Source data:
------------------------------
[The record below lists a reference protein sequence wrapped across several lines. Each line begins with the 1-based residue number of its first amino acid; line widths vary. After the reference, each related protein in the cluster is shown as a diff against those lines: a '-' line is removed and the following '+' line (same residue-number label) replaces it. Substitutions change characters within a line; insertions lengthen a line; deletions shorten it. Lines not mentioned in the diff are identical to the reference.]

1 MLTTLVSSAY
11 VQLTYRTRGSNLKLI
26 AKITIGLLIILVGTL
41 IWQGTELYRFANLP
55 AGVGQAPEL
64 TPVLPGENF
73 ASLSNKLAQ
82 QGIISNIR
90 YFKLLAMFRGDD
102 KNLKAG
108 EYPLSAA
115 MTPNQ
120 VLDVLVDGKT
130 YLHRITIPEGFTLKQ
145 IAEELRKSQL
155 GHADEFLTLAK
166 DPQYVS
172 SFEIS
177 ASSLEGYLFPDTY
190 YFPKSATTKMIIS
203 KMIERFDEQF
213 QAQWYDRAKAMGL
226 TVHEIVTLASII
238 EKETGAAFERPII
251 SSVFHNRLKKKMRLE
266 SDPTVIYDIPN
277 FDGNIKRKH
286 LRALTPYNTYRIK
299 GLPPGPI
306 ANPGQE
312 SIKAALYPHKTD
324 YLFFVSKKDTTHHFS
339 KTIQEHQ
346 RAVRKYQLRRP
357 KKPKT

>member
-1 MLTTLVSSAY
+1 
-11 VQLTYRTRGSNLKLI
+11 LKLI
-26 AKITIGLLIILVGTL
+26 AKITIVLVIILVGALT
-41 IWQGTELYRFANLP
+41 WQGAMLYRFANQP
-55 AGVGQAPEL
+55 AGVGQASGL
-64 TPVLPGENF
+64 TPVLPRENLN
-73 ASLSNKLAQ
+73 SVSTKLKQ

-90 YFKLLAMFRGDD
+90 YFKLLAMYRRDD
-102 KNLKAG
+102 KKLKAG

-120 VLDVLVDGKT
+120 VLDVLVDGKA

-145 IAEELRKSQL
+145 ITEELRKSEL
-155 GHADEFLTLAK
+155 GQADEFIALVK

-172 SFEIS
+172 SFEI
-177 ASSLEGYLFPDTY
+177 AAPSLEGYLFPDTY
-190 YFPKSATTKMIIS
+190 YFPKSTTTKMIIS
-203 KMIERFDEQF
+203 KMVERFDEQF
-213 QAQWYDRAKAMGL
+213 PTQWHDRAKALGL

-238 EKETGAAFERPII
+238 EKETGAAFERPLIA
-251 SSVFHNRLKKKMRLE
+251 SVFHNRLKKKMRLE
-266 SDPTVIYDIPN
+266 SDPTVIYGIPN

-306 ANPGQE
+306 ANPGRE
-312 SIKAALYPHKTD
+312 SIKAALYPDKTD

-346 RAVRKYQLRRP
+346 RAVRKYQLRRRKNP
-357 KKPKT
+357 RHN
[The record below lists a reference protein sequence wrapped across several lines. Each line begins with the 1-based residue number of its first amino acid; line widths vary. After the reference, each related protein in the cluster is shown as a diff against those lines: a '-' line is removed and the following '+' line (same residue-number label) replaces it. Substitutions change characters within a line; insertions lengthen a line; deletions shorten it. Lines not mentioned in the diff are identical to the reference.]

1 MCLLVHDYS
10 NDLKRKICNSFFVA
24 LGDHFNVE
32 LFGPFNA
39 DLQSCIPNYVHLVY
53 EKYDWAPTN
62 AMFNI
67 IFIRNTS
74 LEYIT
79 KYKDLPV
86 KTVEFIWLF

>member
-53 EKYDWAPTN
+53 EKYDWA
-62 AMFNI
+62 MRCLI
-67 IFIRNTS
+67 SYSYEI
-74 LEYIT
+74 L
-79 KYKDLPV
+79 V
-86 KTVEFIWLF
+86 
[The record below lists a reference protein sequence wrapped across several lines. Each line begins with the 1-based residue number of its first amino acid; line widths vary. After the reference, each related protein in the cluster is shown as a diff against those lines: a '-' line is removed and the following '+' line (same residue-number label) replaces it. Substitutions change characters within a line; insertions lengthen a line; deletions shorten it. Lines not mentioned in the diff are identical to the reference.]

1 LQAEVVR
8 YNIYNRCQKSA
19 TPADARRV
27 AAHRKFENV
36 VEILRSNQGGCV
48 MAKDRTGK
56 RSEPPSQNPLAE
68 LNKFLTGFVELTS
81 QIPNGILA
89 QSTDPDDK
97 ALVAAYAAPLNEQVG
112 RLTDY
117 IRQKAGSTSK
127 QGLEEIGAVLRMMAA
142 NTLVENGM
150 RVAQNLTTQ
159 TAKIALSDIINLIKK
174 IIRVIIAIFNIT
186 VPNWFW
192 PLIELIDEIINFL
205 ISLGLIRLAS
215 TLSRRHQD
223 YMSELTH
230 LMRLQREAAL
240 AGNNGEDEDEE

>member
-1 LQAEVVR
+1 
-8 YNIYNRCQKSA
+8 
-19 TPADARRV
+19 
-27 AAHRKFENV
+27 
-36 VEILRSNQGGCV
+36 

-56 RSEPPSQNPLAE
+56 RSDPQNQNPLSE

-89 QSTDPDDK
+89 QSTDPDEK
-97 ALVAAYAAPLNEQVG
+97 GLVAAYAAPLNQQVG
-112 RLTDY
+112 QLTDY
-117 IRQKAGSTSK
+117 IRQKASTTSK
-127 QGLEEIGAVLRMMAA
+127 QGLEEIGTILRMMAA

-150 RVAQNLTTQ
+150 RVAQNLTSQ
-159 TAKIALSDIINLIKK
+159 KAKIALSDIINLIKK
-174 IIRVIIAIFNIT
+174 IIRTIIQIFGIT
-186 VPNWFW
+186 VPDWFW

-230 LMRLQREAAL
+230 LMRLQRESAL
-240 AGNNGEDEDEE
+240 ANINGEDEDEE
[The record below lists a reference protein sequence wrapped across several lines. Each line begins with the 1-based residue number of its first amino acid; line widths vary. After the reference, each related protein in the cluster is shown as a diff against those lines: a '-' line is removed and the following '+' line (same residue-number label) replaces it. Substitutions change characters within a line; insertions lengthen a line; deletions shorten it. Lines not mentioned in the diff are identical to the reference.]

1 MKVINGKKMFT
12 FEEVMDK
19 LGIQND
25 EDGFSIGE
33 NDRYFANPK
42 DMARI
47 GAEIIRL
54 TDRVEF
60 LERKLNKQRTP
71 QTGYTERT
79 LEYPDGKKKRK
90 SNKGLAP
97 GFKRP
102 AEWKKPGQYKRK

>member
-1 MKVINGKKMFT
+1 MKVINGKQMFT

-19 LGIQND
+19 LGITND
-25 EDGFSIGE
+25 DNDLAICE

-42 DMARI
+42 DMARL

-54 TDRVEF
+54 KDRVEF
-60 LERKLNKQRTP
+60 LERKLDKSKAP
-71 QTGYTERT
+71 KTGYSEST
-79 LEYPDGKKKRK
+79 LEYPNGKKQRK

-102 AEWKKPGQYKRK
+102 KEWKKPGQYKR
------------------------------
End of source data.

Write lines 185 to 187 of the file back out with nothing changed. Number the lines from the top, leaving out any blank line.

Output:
97 GFKRP
102 AEWKKPGQYKRK

>member